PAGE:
Many things can happen that may lead you to believe that you are not be progressing fast enough, but having some initial baseline testing done prior to starting your routine should help to provide you with some confirmation that you are on the right path. Look for positives, be organized and consistent with your program, continue to research, and plan on staying on this course for the long-term.
Give yourself at least 90 days on your plan and then you can have some blood work and/or scans done to check on your progress.
- Your best case scenario after 90 days on an intensive healing program is that your tumor markers are showing some signs of regression and that you have a reduction in your cancer-related pain. You may also have more energy and are feeling better. If this is the case, you should continue with your plan and test again in 90 days.
- It is more likely that you may have some form of tumor stabilization. While this may not be the immediate results that you were looking for, this actually means that your body has stopped producing more cancer. Cancer cannot take over your body if it cannot grow and spread. Questions to ask: Have your pain levels decreased? Has your energy level improved? What doesn’t feel right to you? What changes do you want to make to your program? Look for the positives and test again in 90 days.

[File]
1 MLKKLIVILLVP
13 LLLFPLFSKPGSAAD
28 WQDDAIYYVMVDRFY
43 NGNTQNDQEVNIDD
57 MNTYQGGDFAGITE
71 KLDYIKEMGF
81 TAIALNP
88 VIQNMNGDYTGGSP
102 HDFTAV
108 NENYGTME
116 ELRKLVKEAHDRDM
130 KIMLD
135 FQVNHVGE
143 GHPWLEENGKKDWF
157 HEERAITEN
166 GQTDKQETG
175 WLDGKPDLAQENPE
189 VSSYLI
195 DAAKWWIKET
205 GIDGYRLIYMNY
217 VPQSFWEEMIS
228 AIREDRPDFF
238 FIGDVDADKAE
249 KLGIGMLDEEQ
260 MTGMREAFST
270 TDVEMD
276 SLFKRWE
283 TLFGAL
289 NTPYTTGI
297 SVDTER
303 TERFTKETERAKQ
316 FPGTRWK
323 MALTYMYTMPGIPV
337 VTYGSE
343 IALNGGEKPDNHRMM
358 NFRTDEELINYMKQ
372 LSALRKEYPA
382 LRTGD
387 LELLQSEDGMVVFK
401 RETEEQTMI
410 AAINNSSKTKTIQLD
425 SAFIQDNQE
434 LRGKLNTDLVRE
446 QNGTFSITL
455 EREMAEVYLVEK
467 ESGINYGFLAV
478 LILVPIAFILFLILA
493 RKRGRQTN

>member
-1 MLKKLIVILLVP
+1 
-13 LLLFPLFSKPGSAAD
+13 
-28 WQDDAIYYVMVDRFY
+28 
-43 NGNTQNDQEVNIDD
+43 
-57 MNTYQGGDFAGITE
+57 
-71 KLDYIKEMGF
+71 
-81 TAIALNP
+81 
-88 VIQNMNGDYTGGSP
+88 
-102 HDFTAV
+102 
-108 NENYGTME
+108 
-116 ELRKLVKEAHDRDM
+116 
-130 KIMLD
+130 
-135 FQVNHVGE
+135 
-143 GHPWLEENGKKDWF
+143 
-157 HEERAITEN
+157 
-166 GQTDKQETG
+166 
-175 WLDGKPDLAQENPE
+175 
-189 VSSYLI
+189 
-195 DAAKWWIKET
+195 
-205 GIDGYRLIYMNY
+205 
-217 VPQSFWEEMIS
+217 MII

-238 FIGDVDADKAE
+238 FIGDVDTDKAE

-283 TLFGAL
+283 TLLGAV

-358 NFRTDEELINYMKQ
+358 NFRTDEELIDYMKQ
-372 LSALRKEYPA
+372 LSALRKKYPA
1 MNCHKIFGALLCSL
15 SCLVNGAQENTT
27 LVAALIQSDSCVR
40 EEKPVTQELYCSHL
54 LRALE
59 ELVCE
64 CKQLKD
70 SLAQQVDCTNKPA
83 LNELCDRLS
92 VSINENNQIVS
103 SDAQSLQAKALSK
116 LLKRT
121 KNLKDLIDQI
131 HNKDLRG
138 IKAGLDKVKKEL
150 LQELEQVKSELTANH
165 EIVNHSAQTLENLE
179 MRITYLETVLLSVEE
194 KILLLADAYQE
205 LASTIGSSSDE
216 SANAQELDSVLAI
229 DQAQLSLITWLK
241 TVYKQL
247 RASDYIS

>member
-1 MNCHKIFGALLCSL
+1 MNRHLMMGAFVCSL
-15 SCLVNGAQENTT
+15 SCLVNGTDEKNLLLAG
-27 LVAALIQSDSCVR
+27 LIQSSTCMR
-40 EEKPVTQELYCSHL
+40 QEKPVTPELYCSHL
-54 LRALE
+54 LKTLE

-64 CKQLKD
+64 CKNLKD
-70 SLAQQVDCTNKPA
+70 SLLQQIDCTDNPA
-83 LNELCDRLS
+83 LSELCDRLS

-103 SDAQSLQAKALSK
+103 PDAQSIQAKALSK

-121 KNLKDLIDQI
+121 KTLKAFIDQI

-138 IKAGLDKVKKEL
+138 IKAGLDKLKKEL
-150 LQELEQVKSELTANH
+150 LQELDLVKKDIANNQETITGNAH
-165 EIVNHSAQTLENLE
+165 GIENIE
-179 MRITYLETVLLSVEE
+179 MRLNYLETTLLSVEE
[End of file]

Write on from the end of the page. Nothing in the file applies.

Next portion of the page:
- Tumor growth continues to progress unchecked. Are you doing enough in your protocol? Are your stress levels too high? Do you need to address some emotional issues? Are you, or someone close to you sabotaging your plan somehow? It may be time to intensify or to make some major changes to your program and then test again in 90 days.
This is an initial measurement that is taken before starting your program and these numbers will be used for comparison over time. For example, the blood markers and tumor size can be measured before treatment (the baseline) and then afterwards to see if the treatment had an effect. The tests below can be used to track your progress. You will want to do all of your blood testing and any scans with your main doctor so that your insurance will cover the costs of these tests.
Blood testing for cancer markers
CEA – This test measures the amount of protein that may appear in the blood of some people who have certain kinds of cancers, including cancer of the colon or rectum. It may also be present in people with cancer of the pancreas, breast, ovary, or lung. A normal reading is less than 3
CA 125- is often measured as a blood test marker for ovarian cancer. A normal reading is 0-35